News / Asia

Tajikistan Plans to Build World's Tallest Hydro Dam

A propaganda poster for the Rogun dam project outside of Dushanbe features Tajikistan's president and builder in chief Emomalii Rahmon, October 1, 2011.
A propaganda poster for the Rogun dam project outside of Dushanbe features Tajikistan's president and builder in chief Emomalii Rahmon, October 1, 2011.
James Brooke

With high mountains covering half of the nation, landlocked Tajikistan would like to become the Switzerland of Central Asia, exporting hydroelectricity to its neighbors.  But first it has to generate enough power to avoid more winters of electricity rationing at home.

Wearing a hard hat in publicity photos, Tajikistan President Emomali Rahmon wants to be his nation’s builder-in-chief.

In September, he inaugurated the world’s tallest flagpole.  Next year, he wants to start building the world’s tallest dam. Called Rogun, it would rise almost as high as the Empire State Building.

Designed to be the biggest hydroelectric plant in Central Asia, this $2 billion project could end power shortages at home, and export excess electricity around Central Asia, to Afghanistan and on to Pakistan.

Muhiddin Kabiri, who leads Tajikistan’s opposition Islamic Revival Party, says after the government sold $200 million worth of dam construction bonds to people in this poor country last year, dam-building has to start soon or the government will lose face.

Daily Life in Tajikistan


Water is the lifeblood for Central Asia, a region where the population has doubled since the Soviet Union collapsed 20 years ago.  Tajik cotton fields and fruit orchards will be guaranteed irrigation water.

But downstream from the dam, Uzbekistan fears for its crops.  It wants to stop Rogun.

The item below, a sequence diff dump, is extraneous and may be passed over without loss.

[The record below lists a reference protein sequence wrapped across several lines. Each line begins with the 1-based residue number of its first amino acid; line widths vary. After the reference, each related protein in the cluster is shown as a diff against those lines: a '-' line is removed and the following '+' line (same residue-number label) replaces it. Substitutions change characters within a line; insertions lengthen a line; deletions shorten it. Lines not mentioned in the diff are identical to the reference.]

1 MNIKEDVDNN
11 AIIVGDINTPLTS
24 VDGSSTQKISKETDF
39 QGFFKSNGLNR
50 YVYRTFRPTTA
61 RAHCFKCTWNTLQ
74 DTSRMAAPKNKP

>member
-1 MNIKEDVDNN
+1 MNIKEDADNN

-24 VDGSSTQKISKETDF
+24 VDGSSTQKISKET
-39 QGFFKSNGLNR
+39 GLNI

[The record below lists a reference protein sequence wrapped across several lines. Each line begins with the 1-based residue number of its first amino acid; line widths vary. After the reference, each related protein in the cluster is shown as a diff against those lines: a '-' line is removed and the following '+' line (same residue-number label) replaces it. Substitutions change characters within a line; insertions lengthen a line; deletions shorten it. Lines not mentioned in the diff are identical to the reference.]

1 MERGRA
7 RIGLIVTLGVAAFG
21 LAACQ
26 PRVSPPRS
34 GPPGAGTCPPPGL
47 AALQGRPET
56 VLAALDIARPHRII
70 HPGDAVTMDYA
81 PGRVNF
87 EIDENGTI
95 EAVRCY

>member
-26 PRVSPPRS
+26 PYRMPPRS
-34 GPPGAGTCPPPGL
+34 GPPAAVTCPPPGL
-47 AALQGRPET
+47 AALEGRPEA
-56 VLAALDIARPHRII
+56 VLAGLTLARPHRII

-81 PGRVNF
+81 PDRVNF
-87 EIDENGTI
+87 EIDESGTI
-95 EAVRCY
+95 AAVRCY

Izzatmand Salomov, a Tajik journalist, dismisses worries about water wars.  Salomov calls Uzbekistan’s ecological complaints "fairy tales."  Salomov adds that Uzbekistan fears losing money from selling electricity to Tajikistan and Afghanistan.

Last April, after yet another winter of electricity rationing in Tajikistan, Zafar Abdullayev used Facebook to organize a protest against Tajikistan’s state power company.

Abdullayev says that Rogun is essential for Tajikistan to develop and that Uzbekistan’s worries are unfounded.

Rogun was first designed 35 years ago, in the Soviet era.  With Tajikistan now entering another winter of power rationing, Tajiks say the time has come to stop studying, and to start building.

You May Like

Video Miami Cubans Divided on New US Policy

While older, more conservative Cuban Americans have promoted anti-Castro political movement for years, younger generations say economically, it is time for change More

2014 Sees Dramatic Uptick in Boko Haram Abductions

Militants suspected in latest mass kidnapping of over 100 people in Gumsuri, Nigeria on Sunday More

Video Cuba Deal Is Major Victory for Pope

Role of Francis hailed throughout US, Latin America - though some Cuban-American Catholics have mixed feelings More

This forum has been closed.
Comments
     
There are no comments in this forum. Be first and add one

Featured Videos

Your JavaScript is turned off or you have an old version of Adobe's Flash Player. Get the latest Flash player.
Sudan School Becomes Target of Aerial Attacksi
X
December 19, 2014 12:45 AM